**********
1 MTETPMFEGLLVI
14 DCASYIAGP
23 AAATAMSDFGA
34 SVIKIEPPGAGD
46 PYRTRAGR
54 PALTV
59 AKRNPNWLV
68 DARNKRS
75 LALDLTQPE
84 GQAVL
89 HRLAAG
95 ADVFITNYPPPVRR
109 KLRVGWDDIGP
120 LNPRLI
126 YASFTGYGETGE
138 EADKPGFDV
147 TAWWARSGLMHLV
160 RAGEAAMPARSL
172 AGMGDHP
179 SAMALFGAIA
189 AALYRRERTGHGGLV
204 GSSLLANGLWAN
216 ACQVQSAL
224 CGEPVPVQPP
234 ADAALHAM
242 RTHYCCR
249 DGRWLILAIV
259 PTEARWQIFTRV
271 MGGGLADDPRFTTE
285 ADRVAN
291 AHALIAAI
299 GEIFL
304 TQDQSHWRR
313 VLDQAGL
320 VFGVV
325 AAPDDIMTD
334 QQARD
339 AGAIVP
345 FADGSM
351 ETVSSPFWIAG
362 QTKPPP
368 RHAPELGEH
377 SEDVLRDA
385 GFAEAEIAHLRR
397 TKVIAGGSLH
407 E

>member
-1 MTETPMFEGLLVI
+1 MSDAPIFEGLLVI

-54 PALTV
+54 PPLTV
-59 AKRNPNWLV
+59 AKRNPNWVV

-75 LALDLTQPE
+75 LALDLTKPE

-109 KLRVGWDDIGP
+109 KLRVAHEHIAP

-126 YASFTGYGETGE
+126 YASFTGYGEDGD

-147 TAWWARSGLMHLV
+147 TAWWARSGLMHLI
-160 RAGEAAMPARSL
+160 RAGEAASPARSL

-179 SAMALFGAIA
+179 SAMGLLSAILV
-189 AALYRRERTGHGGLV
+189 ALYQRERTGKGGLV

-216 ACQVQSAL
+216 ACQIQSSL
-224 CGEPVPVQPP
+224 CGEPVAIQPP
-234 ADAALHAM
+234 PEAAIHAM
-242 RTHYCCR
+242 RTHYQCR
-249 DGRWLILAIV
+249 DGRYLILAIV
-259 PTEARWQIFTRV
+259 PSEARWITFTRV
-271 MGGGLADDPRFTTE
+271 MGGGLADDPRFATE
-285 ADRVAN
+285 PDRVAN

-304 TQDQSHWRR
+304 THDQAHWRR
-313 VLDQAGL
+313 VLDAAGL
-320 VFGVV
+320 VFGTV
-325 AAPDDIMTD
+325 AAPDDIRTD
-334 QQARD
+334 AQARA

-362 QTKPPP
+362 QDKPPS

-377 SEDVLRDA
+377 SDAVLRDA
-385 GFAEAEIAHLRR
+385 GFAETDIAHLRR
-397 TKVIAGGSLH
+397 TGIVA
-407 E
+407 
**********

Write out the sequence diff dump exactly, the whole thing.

1 MTETPMFEGLLVI
14 DCASYIAGP
23 AAATAMSDFGA
34 SVIKIEPPGAGD
46 PYRTRAGR
54 PALTV
59 AKRNPNWLV
68 DARNKRS
75 LALDLTQPE
84 GQAVL
89 HRLAAG
95 ADVFITNYPPPVRR
109 KLRVGWDDIGP
120 LNPRLI
126 YASFTGYGETGE
138 EADKPGFDV
147 TAWWARSGLMHLV
160 RAGEAAMPARSL
172 AGMGDHP
179 SAMALFGAIA
189 AALYRRERTGHGGLV
204 GSSLLANGLWAN
216 ACQVQSAL
224 CGEPVPVQPP
234 ADAALHAM
242 RTHYCCR
249 DGRWLILAIV
259 PTEARWQIFTRV
271 MGGGLADDPRFTTE
285 ADRVAN
291 AHALIAAI
299 GEIFL
304 TQDQSHWRR
313 VLDQAGL
320 VFGVV
325 AAPDDIMTD
334 QQARD
339 AGAIVP
345 FADGSM
351 ETVSSPFWIAG
362 QTKPPP
368 RHAPELGEH
377 SEDVLRDA
385 GFAEAEIAHLRR
397 TKVIAGGSLH
407 E

>member
-1 MTETPMFEGLLVI
+1 MSDAPIFEGLLVI

-54 PALTV
+54 PPLTV
-59 AKRNPNWLV
+59 AKRNPNWVV

-75 LALDLTQPE
+75 LALDLTKPE

-109 KLRVGWDDIGP
+109 KLRVAHEHIAP

-126 YASFTGYGETGE
+126 YASFTGYGEDGD

-147 TAWWARSGLMHLV
+147 TAWWARSGLMHLI
-160 RAGEAAMPARSL
+160 RAGEAASPARSL

-179 SAMALFGAIA
+179 SAMGLLSAILV
-189 AALYRRERTGHGGLV
+189 ALYQRERTGKGGLV

-216 ACQVQSAL
+216 ACQIQSSL
-224 CGEPVPVQPP
+224 CGEPVAIQPP
-234 ADAALHAM
+234 PEAAIHAM
-242 RTHYCCR
+242 RTHYQCR
-249 DGRWLILAIV
+249 DGRYLILAIV
-259 PTEARWQIFTRV
+259 PSEARWITFTRV
-271 MGGGLADDPRFTTE
+271 MGGGLADDPRFATE
-285 ADRVAN
+285 PDRVAN

-304 TQDQSHWRR
+304 THDQAHWRR
-313 VLDQAGL
+313 VLDAAGL
-320 VFGVV
+320 VFGTV
-325 AAPDDIMTD
+325 AAPDDIRTD
-334 QQARD
+334 AQARA

-362 QTKPPP
+362 QDKPPS

-377 SEDVLRDA
+377 SDAVLRDA
-385 GFAEAEIAHLRR
+385 GFAETDIAHLRR
-397 TKVIAGGSLH
+397 TGIVA
-407 E
+407 